THE FINNISH Ministry for Foreign Affairs will review Finland’s international agreements in order to determine if they could be amended to enable better management and control of immigration policy.
The Finnish government convened twice last week to weigh up its response to revelations about serious sex crimes against children in Helsinki and Oulu, North Ostrobothnia.
The Blue Reform on Tuesday declared that it should be possible to deport people convicted of aggravated sex crimes also to countries where the security situation is so alarming that deportations would not otherwise be possible. Its proposal would necessitate a re-interpretation of both the constitution and the UN Refugee Convention.
Sampo Terho (BR), the Minister of European Affairs, Culture and Sports, underscored the importance of determining if there is room to re-interpret the treaties.
“The best way to fix the entire asylum system and its by-products would be to relocate the entire asylum process outside the EU. Finland, as the next holder of the union’s presidency, has an excellent opportunity to contribute to putting this into action,” he said.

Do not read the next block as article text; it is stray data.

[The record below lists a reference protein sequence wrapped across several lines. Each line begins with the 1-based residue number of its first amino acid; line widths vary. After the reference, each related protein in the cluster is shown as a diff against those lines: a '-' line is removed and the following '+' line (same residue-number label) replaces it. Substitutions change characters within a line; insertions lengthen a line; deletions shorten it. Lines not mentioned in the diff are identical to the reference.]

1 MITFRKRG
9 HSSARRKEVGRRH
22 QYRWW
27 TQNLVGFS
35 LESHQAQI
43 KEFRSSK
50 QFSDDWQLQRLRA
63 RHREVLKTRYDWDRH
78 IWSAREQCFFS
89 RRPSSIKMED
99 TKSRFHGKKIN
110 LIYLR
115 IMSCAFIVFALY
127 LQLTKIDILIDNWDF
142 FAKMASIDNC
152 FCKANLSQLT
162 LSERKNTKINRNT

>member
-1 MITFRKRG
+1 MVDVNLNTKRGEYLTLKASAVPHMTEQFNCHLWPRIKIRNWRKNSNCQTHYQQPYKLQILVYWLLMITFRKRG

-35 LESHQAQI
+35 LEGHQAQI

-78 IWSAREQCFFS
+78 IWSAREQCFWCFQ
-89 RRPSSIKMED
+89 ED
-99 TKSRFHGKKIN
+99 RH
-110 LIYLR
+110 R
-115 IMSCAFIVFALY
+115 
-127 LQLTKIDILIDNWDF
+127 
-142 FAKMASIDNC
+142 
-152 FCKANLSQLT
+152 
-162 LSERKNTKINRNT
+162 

Antti Häkkänen (NCP), the Minister of Justice, shot down the proposal, arguing that it would be ill-advised to make hasty amendments to the constitution. He also pointed out that international agreements prohibit the deportation of individuals who could face the death sentence in their country of origin.
On Friday, the government revealed it has also examined the situation of unsuccessful asylum seekers, saying it is necessary to enhance removals particularly in regards to Iraq.
The announcement was met with dismay by experts in gender issues, human rights and international law.
“I was struck speechless by the announcement that the need to amend international agreements will be examined. I don’t have the words to describe my astonishment,” tweeted Elina Pirjatanniemi, a professor of constitutional and international law at Åbo Akademi University.
Anu Koivunen, a professor of gender studies at the University of Tampere, said the government is re-defining what is normal.
“The limits of normality are changing. I’m still speechless. I would’ve never thought we’d embark on this road,” she commented on Twitter on Saturday.
Aleksi Teivainen – HT
Source: Uusi Suomi